While each person is different, there are common injuries that underly trigeminal neuralgia for many adults. Injury to the upper cervical spine in a motor vehicle collision, sports injury, or after a concussion are very common predisposing factors to trigeminal neuralgia problems. These types of injuries produce a mechanical displacement of the upper cervical spine. These displacements may be highly sensitive neurologically due to the high concentration of nerve receptors in the joints, ligaments, and muscles of the upper neck. The combined structural displacement and neurological compromise to the upper neck is known as an upper cervical subluxation.
The cascade of negative nerve impulses from the damaged tissues of the upper cervical spine may produce a hypersensitivity of the central nervous system to pain, a phenomenon known as central or peripheral sensitization. This hypersensitivity means that patients with upper cervical subluxation may experience abnormal pain sensations such as an extreme level of pain to other wise normal stimulation. As a hallmark of this condition, these symptoms that spill over from the injured upper cervical spine may be the underlying cause of trigeminal neuralgia problems in certain individuals.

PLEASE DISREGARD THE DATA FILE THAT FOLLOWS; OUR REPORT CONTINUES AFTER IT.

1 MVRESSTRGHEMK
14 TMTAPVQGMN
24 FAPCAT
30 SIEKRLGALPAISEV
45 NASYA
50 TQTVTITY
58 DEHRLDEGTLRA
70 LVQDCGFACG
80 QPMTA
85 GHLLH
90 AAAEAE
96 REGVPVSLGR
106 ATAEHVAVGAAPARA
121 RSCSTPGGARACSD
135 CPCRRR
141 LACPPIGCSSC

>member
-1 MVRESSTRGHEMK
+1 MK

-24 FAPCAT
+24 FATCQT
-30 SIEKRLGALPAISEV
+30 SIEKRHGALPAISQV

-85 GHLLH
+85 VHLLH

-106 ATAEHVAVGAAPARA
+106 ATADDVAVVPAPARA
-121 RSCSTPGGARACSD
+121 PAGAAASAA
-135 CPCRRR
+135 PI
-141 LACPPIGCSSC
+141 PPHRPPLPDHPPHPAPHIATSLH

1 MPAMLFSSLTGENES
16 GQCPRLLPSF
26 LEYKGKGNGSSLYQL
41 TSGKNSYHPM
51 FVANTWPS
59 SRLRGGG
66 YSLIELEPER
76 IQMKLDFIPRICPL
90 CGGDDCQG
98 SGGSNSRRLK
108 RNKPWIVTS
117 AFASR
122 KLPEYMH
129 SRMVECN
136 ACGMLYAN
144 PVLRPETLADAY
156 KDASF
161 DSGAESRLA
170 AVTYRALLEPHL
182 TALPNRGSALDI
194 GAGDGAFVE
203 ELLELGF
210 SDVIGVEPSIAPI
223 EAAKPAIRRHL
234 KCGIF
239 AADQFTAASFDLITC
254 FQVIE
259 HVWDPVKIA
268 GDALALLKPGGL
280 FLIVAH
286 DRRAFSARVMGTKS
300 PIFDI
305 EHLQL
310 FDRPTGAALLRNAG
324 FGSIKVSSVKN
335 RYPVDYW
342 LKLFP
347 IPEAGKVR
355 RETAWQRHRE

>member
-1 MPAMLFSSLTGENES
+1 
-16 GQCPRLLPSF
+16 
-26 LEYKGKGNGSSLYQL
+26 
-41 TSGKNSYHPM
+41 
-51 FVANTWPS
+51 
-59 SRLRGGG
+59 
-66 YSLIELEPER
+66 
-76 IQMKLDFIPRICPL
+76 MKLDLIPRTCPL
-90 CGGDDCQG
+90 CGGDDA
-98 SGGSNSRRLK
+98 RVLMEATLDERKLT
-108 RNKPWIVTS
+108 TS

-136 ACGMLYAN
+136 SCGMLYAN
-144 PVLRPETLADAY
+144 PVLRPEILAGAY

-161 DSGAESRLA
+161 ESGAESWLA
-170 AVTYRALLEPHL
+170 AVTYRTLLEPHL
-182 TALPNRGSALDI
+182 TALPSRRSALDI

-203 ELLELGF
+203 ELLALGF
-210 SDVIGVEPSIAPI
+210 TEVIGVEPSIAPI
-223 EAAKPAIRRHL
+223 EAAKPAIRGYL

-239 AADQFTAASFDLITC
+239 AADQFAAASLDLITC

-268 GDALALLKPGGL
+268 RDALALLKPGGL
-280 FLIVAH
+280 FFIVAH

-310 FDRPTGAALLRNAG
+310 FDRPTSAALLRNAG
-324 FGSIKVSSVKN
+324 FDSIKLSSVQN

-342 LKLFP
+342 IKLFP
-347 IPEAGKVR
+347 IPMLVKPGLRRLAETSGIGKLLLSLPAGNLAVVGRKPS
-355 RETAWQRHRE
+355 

The accurate diagnosis of trigeminal nerve problems and the underlying causes is essential for appropriate and effective treatment. To determine if trigeminal neuralgia symptoms may be caused by or related to upper cervical subluxation, a detailed history and examination must be performed.
Proper diagnosis is based on the unique features of the patient’s history, current experience of trigeminal neuralgia, and objective testing criteria including imaging (x-ray, CBCT, MRI) and neurological testing. In a chiropractic setting, upper cervical doctors take a series of very specific x-rays to measure the structural displacement of the upper cervical spine in order to determine its most safe and effective correction.
Patients with trigeminal neuralgia problems commonly find natural relief under upper cervical chiropractic treatment. Many patients who consult with upper cervical doctors have already tried conventional treatments with little to no relief. For these individuals, finding lasting relief and a return to normal living may literally be a matter of life and death.
Upper cervical treatment will be focused on detecting any overlooked neck injuries that are causing nerve irritation to the central nervous system or trigeminal nerve nuclei. Using safe and effective adjustment procedures upper cervical doctors work to correct the spine without twisting, popping, or cracking the joints of the neck. Over time patients are monitored to be sure that they are maintaining their alignment so that they can heal and recover from trigeminal neuralgia problems.
Co-management with other specialists may be required to achieve maximal resolution, and upper cervical doctors routine